When it comes to bottom-shelf spirits, few sayings spring to mind faster than “you get what you pay for.” There are commonly two consumers of these products: those who just want a fix, and those who are short on cash—the two tend to go hand-in-hand. Then we have the morbidly curious such as yours truly. In this case, we’re talking about an expression from a somewhat obscure distillery with some potentially surprising connections.
Enter Zackariah Harris, a perfect example of bottom-shelf bourbon, boasting a 3-year age statement, $10 price tag, and striking resemblance to Jack Daniel’s (among others). It comes out of the Glenmore Distillery, which has history dating back to 1849 when it was originally called the R. Monarch Distillery. By the turn of the 20th century, it became the Glenmore Distillery Company and was one of the six distilleries licensed to produce whiskey for medicinal purposes during Prohibition.
Fast-forward to today and Sazerac currently own the Glenmore Distillery in Owensboro, but the “distilled, aged, and bottled” location on Zackariah Harris mentions Louisville as the location. Digging up information on Glenmore is something of an uphill battle, and as much as I can be a sucker for research, we’re talking about a product all but bound to end up mixed with soda. Can it pull out a surprise and rise even a nudge above its peers? Only one way to find out:
Nose: Cornbread and icing, almost like boozy boxed cereal. A bit bready with a touch of dry wood. Peanut shell and sawdust. Elmer glue.
Palate: Light, a bit sweet and grainy. Faint caramel and brown sugar notes, particularly on the backend. Dry wood and orange citrus on the sides. Impressions of peanut. Corn and yeast hit the back more with each sip.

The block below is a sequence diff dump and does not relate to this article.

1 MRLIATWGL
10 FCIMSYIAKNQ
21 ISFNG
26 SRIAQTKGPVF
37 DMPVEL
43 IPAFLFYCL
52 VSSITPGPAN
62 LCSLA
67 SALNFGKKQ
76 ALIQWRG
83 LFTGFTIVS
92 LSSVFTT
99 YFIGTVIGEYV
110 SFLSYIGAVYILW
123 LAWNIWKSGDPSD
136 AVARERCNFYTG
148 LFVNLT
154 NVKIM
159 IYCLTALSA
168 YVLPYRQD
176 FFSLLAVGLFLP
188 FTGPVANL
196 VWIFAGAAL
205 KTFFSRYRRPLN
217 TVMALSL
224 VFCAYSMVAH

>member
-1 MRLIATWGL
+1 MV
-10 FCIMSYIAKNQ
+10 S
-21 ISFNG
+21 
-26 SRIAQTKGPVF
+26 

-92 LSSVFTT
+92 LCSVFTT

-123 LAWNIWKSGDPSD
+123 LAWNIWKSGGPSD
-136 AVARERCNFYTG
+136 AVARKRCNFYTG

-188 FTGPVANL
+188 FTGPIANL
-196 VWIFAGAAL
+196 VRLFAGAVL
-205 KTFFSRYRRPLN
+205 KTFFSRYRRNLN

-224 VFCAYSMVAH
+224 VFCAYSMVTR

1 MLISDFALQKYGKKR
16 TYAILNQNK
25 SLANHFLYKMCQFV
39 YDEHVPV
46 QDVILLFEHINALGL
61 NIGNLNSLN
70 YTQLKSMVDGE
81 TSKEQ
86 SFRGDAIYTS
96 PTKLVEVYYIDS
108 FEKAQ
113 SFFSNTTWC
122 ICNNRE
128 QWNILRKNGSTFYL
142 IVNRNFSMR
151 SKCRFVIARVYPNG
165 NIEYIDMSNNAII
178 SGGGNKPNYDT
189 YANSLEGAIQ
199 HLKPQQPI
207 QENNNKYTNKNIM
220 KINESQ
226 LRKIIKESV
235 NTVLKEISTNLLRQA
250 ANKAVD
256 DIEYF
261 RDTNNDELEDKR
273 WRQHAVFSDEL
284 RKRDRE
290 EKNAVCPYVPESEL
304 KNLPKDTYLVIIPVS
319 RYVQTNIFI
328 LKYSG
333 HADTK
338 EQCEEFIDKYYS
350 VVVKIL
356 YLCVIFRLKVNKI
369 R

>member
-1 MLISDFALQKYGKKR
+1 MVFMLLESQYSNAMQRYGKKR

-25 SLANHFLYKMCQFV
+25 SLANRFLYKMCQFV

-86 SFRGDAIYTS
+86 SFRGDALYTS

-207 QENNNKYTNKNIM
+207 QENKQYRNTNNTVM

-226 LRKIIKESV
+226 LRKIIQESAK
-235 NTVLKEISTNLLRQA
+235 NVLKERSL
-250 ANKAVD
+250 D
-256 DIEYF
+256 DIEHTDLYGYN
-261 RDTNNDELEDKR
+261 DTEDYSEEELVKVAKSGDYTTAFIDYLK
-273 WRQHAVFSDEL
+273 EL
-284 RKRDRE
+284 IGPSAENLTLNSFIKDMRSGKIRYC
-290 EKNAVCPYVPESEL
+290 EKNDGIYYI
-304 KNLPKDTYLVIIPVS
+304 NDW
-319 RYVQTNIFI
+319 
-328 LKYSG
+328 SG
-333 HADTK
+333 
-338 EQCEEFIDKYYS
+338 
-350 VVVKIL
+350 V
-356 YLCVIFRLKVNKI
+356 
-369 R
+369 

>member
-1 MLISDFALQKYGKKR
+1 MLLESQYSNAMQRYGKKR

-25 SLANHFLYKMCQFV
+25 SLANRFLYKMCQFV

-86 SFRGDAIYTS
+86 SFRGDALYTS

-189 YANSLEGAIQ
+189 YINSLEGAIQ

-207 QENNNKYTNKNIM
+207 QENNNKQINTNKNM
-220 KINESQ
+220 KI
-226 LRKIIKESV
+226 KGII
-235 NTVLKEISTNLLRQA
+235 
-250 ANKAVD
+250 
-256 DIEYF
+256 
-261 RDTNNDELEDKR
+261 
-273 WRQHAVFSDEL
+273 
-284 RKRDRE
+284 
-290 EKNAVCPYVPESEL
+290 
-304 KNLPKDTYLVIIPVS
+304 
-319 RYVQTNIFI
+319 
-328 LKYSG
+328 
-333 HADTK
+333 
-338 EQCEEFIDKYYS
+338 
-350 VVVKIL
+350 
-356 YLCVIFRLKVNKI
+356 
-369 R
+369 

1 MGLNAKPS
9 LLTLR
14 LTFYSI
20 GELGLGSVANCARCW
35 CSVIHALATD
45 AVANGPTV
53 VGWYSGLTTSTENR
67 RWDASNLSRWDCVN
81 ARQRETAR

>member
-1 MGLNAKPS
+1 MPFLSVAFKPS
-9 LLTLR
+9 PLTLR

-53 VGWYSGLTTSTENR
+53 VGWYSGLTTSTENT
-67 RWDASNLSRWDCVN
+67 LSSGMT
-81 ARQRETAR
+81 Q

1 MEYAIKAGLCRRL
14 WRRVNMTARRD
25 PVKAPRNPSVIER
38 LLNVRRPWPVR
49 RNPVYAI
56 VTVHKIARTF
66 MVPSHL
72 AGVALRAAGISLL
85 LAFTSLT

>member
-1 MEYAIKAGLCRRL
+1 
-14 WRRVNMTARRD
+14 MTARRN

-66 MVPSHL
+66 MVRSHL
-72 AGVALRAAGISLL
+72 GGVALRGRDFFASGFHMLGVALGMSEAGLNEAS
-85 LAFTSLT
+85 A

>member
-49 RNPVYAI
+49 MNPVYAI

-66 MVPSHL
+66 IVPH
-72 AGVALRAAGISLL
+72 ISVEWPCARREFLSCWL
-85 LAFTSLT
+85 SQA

Finish: Dry oak and mild caramel remnants. A final breeze of peanut and maybe light brown sugar.
Expectations should always be kept in check when dealing with bottles of this nature. Unless all you want is a buzz, nothing about Zackariah Harris’ statistics should check out for the discerning whiskey drinker. That said, I’m of the belief that whiskey hobbyists can always benefit from trying expressions that occupy less flattering spots on the shelf. These can serve as a reminder of what low quality whiskey is truly like, or potentially lead to a pleasant surprise that, even if not outright enjoyable, can at least be tolerated.
Zackariah Harris falls somewhere in-between these two scenarios. It’s an easy expression to pick on thanks to the low proof, youthful character, and aforementioned label design. Everything about it adds up to a weak, underwhelming pour, but I wouldn’t say it left me offended. There’s just enough sweetness and flavor to keep the whiskey from being an outright snoozefest, which isn’t so much impressive as it is relieving. I’d say Zackariah Harris is a safe way to satisfy one’s morbid curiosity for bottom-shelfer quality while just barely being drinkable.